Increasing Meaningful Access Through Comprehensible Input

Providing curriculum access does not absolve districts of their responsibility to teach students how to read and develop other core academic abilities and skills in areas such as mathematics, writing, and the use of technology. This means that below-grade material can be used if doing so better assists students in learning a core academic objective.

For example, with the objective of focusing on character clues in literature, it is not necessary for all English-language learners with learning difficulties in grade six to use a novel that is used for native-English-speaking sixth graders. The novel could be a good piece of literature at a fourth-grade readability level – one that teaches the same analytical skills related to identification of character clues. (It could also be a novel written in the student's native language.)

The crucial point is that it is essential to teach all students, including English-language learners with learning difficulties, how to read and understand what they read. Although not all of an English-language learner's time has to be spent on grade-level material, access to the key grade-level concepts in the curriculum is essential.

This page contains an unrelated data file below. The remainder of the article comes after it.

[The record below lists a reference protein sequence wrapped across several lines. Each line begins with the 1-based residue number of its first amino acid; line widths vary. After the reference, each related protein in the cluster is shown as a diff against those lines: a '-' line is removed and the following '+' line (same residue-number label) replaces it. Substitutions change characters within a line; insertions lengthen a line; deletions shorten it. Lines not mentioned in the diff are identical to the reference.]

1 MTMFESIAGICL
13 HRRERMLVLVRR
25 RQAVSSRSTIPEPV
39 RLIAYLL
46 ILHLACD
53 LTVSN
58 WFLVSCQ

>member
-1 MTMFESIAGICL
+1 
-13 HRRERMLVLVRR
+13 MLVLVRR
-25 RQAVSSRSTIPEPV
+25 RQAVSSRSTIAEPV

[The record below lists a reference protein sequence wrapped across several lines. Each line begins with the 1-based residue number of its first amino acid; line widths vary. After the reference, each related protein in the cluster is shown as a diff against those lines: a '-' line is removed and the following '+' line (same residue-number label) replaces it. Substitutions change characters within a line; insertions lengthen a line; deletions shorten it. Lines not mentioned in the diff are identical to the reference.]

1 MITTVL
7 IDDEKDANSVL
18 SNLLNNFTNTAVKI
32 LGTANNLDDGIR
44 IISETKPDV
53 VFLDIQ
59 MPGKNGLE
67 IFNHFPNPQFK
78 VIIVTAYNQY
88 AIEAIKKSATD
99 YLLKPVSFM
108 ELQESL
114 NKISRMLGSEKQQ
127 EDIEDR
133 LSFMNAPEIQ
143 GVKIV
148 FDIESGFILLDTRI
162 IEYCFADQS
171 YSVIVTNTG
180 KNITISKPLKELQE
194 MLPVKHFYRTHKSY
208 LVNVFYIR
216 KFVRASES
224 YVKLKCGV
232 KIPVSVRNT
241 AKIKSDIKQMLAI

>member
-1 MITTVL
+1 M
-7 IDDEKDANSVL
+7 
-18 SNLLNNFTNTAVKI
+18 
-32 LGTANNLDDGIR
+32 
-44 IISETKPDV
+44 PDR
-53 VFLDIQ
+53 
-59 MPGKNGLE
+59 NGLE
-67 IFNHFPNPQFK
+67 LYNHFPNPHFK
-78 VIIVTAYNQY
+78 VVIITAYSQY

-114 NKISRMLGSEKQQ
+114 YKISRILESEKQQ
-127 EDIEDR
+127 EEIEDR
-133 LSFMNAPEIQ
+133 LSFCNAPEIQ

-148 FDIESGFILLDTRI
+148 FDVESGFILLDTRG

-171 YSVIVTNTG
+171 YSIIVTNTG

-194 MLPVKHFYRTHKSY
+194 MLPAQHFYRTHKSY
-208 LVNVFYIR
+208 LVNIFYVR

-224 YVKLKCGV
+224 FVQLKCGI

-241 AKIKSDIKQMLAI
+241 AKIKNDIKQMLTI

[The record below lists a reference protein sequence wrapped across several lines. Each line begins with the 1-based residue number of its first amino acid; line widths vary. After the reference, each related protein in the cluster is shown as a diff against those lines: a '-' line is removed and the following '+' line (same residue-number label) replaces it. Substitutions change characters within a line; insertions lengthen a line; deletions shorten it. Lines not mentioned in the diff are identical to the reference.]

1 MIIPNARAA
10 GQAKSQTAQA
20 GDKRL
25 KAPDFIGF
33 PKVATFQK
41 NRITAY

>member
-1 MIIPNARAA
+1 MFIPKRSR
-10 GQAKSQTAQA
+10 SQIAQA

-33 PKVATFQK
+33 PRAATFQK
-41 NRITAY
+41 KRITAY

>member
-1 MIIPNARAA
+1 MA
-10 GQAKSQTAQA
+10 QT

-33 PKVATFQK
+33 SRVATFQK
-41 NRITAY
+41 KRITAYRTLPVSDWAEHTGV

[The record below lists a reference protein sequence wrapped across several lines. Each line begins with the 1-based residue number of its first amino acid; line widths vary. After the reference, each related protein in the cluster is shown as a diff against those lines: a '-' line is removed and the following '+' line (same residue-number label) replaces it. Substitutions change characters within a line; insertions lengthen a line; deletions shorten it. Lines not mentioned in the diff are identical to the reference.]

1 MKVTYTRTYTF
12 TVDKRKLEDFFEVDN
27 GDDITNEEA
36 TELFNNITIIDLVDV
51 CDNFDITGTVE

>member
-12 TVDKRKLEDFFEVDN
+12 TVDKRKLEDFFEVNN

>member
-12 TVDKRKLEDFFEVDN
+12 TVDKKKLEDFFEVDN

A potentially useful approach for increasing access to the general curriculum is the use of cooperative learning strategies and peer tutoring. In these contexts, English-language learners with learning difficulties can work in small groups on important learning objectives. In a sense, students can "pool" their language skills to describe concepts, define words, and provide examples to each other.

Similarly, having a tutor who speaks the child's native language explain key concepts and clarify any difficult points can increase an English-language learner's access to important content-area information. This tutor can be a paid paraprofessional, a parent volunteer, a community member, or an older student.

It is important to note that instructional options that include tutors and paraprofessionals should not replace teacher-student interactions and instruction. Inexperienced teachers frequently turn over the bulk of instructional responsibilities to others and provide insufficient monitoring of the learning that takes place.

It is always the classroom teacher's responsibility to ensure that high-quality instruction is provided to English-language learners, and that they are learning appropriate curriculum objectives.

Excerpted from Teaching English-Language Learners with Learning Difficulties

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